Why did I go to such lengths to mock Sarah Palin? I’m just illustrating my ability to write a paragraph, technology still absent in states lesser contiguously abled.

Fig. 2, This government building is not Alaska-accessible

Your God… doesn’t worship himself more than you worship him

Here is a short list of people this excludes:

  • Madonna
  • Mischa Barton
  • Mel Gibson
  • Miley Cyrus
  • Matthew McConaughey
  • Pretty much every actor or actress whose name begins with ‘M’… no really, its’ true. Let’s keep going:
  • Mike Myers
  • Michael Jackson
  • Most of the Screen Actors Guild

Your God… isn’t Keira Knightley’s chin

Impressing followers with enormous idols was a trick of the Bronze Age. You’re not fooling anyone these days, Keira!

Fig. 3, It’s just enormous

Wednesday, November 12, 2008

Life begins at conception (and ends when you die)

It may not have escaped our readers’ attention that Frodology is sometimes at odds with some of Christianity’s main tenets. Indeed, some have suggested that by failing to mimic it more completely Frodology would fail should it ever become just a satirical mockery of the real thing. Readers would tire of the inconsistent impersonation and yearn for some more accessible jokes. “Just make it funny, dammit!” they might say. Luckily Frodology is a real faith so we won’t face that problem. As it is we just have to skirt the criticism we receive for irrelevant digressions when we should really be introducing the topic at hand.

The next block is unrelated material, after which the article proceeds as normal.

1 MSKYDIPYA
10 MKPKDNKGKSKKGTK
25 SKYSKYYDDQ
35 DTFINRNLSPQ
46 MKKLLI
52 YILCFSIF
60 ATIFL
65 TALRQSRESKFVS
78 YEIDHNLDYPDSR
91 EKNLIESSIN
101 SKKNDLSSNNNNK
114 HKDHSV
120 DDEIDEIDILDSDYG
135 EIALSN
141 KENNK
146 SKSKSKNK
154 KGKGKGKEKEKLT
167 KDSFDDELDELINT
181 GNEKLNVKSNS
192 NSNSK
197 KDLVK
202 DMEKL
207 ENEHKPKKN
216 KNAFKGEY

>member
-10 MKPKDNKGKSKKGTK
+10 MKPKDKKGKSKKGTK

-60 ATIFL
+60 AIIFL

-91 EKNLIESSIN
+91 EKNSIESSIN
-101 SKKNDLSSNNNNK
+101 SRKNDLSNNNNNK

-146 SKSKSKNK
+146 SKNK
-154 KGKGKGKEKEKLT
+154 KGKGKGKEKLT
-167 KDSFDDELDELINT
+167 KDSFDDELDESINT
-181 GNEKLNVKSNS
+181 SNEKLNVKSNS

So it may come as a pleasant surprise to learn that Frodology is on board with Christianity when it comes to abortion. It really is summed up best by truncating what is an emotionally, morally, and legally complex issue into that tritely misleading simplification “pro-life.” Abortionists, on the other hand, are “pro-choice,” and kill babies on a whim, as the moment takes them. We use the term “babies” of course to refer to fetuses, shirking the use of that more accurate word for one more emotive, ambiguous and politically useful. Also, the motive in killing a baby is irrelevant, because it is the deed, not the thoughts behind it, that constitutes the crime. Despite what the law says, circumstances just don't matter.

To combat the turpitude of abortionists we have launched the “Abortion is for Quitters” campaign. With some selective research and a handful of advantageous findings, we have started the campaign as we believe that most women considering abortion simply need a boost in confidence. “With a ‘you can do it!’ attitude, the campaign aims to get women pumped up about their unwanted pregnancies,” said spokesman Jeff Phillips. “We do this by encouraging them to think of their unborn children as presents, and by assuring them that birth will be like unwrapping a fun toy. Everyone likes toys.” The Amish don’t like toys, but I don’t see how that’s relevant.

Fig. 1, The Amish: rarely relevant to anything

Of course when dialogue and peaceful programs aren’t successful, the campaign can always turn to violence. It is truly a cheering aspect of democracy that the majority can always be convinced of their errors by shouting louder and blowing things up. Critics have argued that avoiding legal process is a form of coercion. But we can change their minds. Oh yes.